Robert Griffin III: 3 Observations from Week 1 That Prove RGIII Is the Real Deal
The saying goes that the stats don't lie. In this case, they most certainly tell the truth. Robert Griffin III was simply spectacular in his NFL debut, posting a quarterback rating of 139.9 and playing mistake-free football in one of the toughest venues in the NFL.
Football, though, is as unpredictable a sport as any. Good stats in Week 1 doesn't mean that those numbers will translate for the rest of the season, and they definitely don't mean that the Hall of Fame is on the horizon.
Don't enshrine RG3 in Canton just yet. But look past the stats, and you'll see a performance that hints there's more to this quarterback than just great numbers. Here are three things I saw in Week 1 that convinced me that Robert Griffin is well on his way to a superb career.
1. The "packaged play" concept.
The general consensus following the win was that Mike and Kyle Shanahan had designed a game plan that focused early on quick, short throws and screen passes so that their rookie quarterback could ease into the action. Surprisingly, there were many more factors at play. Here's what Mike Shanahan had to say when asked about the play-calling in the first quarter (h/t Dan Graziano, ESPN.com):
No he has options on those plays. He decided to run it that way.
This doesn't mean that Griffin simply called audibles at the line of scrimmage. It means he was calling his own shots using a concept very similar to what he used in college at Baylor—the "packaged play" concept. Chris Brown of smartfootball.com explains packaged plays in great detail here.
In general, a packaged play set is something that offenses in the NFL are starting to utilize more often. Instead of simply coming to the line of scrimmage with a single set play, the quarterback is given a set of plays within the play. For example, a run play could be called, but the receivers on the outside will run a screen or some other route. It's the quarterback's job to identify whether or not it's a better idea to run the ball, or to pull it back and throw it.
It's all based on how the defense is aligned and how they react at the snap.
Packaged plays are very popular at the college level and Griffin ran many of these sets at Baylor. While he is familiar with them, it's incredibly impressive how effectively he ran them.
But to me, this speaks to something bigger. Coach Shanahan was willing to open up the playbook for RG3's first-ever start. He allowed his rookie quarterback to direct an offense completely on his own. That tells me that Shanahan has the utmost trust in Griffin. It also tells me that if Griffin was able to run these plays so well against an NFL defense in his first NFL start, then watch out. The sky is the limit.
2. His footwork was impeccable.
Size and arm strength are two things that NFL scouts love to see in an NFL prospect. But no quarterback is complete without proper footwork. A 6'6" quarterback with mobility and a rocket arm is great, but if he can't set his feet correctly, then it all goes for naught.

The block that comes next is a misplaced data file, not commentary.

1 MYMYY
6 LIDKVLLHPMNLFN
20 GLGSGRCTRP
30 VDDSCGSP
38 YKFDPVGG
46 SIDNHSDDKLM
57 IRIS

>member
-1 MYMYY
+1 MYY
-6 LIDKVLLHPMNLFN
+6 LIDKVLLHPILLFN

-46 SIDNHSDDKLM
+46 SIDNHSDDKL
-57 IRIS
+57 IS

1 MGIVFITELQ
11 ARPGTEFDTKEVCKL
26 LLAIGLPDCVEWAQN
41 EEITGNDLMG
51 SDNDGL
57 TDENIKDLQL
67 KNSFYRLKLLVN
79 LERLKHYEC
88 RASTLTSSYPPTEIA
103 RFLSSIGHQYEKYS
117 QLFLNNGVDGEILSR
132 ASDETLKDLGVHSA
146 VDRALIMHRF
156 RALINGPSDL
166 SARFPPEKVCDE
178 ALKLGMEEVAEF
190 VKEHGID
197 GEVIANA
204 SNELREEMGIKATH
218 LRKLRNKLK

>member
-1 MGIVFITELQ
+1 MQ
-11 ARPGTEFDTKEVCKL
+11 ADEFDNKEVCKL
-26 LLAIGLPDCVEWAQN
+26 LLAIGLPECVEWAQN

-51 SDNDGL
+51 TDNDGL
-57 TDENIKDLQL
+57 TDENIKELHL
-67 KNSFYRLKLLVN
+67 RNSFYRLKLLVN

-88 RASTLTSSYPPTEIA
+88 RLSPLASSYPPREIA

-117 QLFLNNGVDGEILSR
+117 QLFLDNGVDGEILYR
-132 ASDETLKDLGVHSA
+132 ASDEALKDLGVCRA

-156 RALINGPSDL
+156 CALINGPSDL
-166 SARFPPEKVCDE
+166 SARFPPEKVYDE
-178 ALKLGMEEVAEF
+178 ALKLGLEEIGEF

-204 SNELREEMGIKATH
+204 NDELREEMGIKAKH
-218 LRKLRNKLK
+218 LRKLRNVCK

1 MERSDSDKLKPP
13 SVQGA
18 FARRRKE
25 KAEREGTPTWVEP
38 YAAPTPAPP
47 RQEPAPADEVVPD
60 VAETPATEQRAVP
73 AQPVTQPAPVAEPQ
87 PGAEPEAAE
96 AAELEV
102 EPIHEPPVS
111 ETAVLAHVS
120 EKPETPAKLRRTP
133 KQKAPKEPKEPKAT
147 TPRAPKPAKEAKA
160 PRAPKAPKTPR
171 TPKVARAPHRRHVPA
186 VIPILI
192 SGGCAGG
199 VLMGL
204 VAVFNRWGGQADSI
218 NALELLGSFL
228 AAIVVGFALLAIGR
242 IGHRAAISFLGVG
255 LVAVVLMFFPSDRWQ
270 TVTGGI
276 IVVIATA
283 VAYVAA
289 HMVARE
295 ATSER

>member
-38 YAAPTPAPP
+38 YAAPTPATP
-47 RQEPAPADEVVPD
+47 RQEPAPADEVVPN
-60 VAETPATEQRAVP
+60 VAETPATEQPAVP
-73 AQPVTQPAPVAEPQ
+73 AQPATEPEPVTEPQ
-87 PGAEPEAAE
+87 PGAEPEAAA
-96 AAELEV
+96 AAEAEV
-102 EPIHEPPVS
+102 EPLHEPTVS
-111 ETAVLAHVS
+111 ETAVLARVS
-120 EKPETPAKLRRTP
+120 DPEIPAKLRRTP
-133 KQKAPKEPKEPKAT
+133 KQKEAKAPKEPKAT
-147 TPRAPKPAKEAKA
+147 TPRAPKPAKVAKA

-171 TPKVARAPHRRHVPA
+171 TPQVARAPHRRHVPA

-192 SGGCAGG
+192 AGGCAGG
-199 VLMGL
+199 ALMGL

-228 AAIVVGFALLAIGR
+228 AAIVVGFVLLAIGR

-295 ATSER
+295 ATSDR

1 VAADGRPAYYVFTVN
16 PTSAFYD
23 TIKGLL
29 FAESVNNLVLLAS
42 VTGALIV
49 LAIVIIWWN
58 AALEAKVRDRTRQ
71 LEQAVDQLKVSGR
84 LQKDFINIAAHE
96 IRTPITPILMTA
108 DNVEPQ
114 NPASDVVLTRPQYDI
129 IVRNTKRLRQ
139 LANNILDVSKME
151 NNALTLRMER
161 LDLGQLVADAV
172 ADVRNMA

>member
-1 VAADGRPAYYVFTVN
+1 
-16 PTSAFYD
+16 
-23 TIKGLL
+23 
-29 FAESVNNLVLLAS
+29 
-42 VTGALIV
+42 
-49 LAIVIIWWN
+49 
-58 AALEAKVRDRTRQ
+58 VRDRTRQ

Footwork is something that takes time to learn and develop, but RG3 seems to have it naturally. Countless times, he was able to set his feet and move around effectively. On the 88-yard score to Pierre Garcon, he ran a play-action fake and set himself in the face of pressure to deliver a perfect strike over the middle of the field.
On another play, he rolled left, dodged a tackler, turned, set his feet and threw the ball across his body to the other sideline where tight end Fred David hauled it in for 26 yards. And on yet another play, Griffin scrambled left, dodged defenders and set his feet in order to hit Santana Moss for 27.
Will Robert Griffin III make the Pro Bowl?
There's reason to be excited about this, and it's mostly because footwork is not easy. But Robert Griffin III makes it look easy. He makes it look natural. That speaks volumes to his natural ability, and his maturity. He rarely threw a pass off of his back foot and consistently drove the ball threw the air with power by stepping up into the pocket.
For a mobile quarterback, footwork is everything—and Robert Griffin looks to have it down pat.
3. No Pierre, no problem.
Take a rookie quarterback's No. 1 option away, and it could throw off his rhythm for the rest of the game. This is especially true when said No. 1 option hauls in four passes for over 100 yards in the first quarter alone.
Yet when Pierre Garcon was lost to a foot injury after the first quarter, RG3 continued working as if nothing had happened. After going 7-of-7 for 123 in the first quarter (imagine what might have been had Garcon played the whole game), Griffin completed 12-of-19 in the final three. There was no hesitation in his throws; it seemed as though he only played with more confidence. In all, eight receivers caught passes in a well-balanced air assault.
This tells me that RG3 trusts his abilities more than anything. He doesn't need a No. 1 option; he just needs guys who can run down the field and catch. It's almost impossible to think that this was his first NFL game and the loss of Garcon had absolutely zero effect on him. If that doesn't speak to him being an absolute stud, I don't know what does.
In his debut, Robert Griffin III faced adversity on the road. He faced tough challenges beset upon him by his coaches. And he went up against one of the most celebrated quarterbacks of the last several years in Drew Brees.
And Robert Griffin III came out on top, convincingly. He's not a Hall of Famer—not even close—but from the one-week sample that I saw, there is a lot to like beyond the spectacular statistics.
What is the duplicate article?
Why is this article offensive?
Where is this article plagiarized from?
Why is this article poorly edited?